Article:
A third runway for Heathrow Airport, London, has been approved by the government. Though the final decision will not be made until 2017, it is already sparking protests about the environmental problems it will bring.
It is believed that the new runway can boost up to £146 billion in the next 60 years and create and 76,700 job opportunities. However the runway comes with a price of massive environmental problems. The government has been trying to limit carbon emissions for years and building a runway will cause a huge setback. Noise pollution and air pollution is also a big concern for the people living in the area. UK foreign secretary, Boris Johnson claims this project to be “undeliverable”, while conservative MP Zac Goldsmith is set to resign after the government gave a go-ahead for the runway. Here’s what the citizens’ of Cardiff have to say about the affair.
Jill Hammett, retired
“There’s a nice village there with a village community and I do feel sorry for them but I guess a new runway is needed. The environmental causes are not good, but when you think how many people are traveling all the time, it is definitely needed.”
Ken, 20, law student
“I support it because it is very useful despite the environmental impact. The airport has been there a long time, causing air pollution, noise pollution and carbon emission even before the new runway is added”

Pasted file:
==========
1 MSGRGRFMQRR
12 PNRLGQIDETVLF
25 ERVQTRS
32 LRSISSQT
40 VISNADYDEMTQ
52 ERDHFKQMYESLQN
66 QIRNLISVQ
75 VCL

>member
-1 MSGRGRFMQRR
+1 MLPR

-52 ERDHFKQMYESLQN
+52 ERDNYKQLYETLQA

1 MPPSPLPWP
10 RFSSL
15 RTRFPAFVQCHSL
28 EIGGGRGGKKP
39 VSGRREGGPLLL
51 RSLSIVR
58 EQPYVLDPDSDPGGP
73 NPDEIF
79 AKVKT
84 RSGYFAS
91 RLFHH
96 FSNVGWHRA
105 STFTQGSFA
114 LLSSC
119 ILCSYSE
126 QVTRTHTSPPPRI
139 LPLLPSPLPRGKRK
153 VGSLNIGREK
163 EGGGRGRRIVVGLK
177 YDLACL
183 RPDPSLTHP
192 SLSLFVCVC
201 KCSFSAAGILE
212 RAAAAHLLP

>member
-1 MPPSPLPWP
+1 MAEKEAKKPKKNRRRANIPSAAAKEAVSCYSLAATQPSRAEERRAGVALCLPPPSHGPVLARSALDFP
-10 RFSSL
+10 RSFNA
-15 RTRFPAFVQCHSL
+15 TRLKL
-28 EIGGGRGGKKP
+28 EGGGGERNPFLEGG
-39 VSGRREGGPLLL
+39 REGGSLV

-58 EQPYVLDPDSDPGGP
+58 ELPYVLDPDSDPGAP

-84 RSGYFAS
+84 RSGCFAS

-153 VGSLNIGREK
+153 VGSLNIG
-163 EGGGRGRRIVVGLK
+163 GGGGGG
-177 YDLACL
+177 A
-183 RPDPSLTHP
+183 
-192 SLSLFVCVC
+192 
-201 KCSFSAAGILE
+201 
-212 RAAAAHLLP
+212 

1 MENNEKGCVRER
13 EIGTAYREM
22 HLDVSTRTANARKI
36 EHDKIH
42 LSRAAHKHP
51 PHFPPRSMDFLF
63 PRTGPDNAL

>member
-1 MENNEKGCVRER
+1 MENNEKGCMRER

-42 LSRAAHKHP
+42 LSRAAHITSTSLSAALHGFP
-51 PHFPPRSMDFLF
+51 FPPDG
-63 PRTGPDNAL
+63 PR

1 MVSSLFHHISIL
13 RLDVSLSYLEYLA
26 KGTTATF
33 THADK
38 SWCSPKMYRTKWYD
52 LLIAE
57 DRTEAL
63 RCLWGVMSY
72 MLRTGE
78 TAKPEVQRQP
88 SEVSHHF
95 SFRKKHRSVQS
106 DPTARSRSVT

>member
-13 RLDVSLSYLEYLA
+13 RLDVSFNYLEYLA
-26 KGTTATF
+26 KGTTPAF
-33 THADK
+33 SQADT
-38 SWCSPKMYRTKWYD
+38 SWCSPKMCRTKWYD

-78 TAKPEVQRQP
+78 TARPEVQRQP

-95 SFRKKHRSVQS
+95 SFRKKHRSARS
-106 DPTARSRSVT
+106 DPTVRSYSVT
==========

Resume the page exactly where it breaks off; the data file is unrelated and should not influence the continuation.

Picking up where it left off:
Elin, 19, student
“I definitely think it is needed, despite the environment problems it’s causing, people need to travel more and UK’s economy can really use a boost”
Bruno Mota, 35, doctor
“I think the runway is very unnecessary. It’s just a distraction from the Brexit issue. Until now the Brexit is still unclear whether it’s going to be hard Brexit or soft Brexit. It’s still unclear where the £350 million pound goes every month if not to the EU or the NHS. So I think approving the runway is just to attract people’s attention away from Brexit.”
Rob Satherly, 44, civil servant
“I don’t think the new runway is needed, Heathrow is already serving a lot of flights daily. I mean it is good for business, but then it’s bad for the environment. The choice is either money or nature, and usually it’s money that wins.”